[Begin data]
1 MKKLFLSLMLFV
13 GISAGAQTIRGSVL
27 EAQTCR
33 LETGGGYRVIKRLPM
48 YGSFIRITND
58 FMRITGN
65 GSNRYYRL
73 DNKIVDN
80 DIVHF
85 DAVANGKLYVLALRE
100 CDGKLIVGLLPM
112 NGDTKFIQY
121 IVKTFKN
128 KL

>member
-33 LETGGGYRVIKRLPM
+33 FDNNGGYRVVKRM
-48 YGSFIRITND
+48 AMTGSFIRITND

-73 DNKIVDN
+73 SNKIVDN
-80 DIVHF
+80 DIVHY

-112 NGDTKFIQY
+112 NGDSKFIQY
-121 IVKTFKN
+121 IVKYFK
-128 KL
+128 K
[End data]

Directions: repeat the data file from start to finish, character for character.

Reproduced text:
1 MKKLFLSLMLFV
13 GISAGAQTIRGSVL
27 EAQTCR
33 LETGGGYRVIKRLPM
48 YGSFIRITND
58 FMRITGN
65 GSNRYYRL
73 DNKIVDN
80 DIVHF
85 DAVANGKLYVLALRE
100 CDGKLIVGLLPM
112 NGDTKFIQY
121 IVKTFKN
128 KL

>member
-33 LETGGGYRVIKRLPM
+33 FDNNGGYRVVKRM
-48 YGSFIRITND
+48 AMTGSFIRITND

-73 DNKIVDN
+73 SNKIVDN
-80 DIVHF
+80 DIVHY

-112 NGDTKFIQY
+112 NGDSKFIQY
-121 IVKTFKN
+121 IVKYFK
-128 KL
+128 K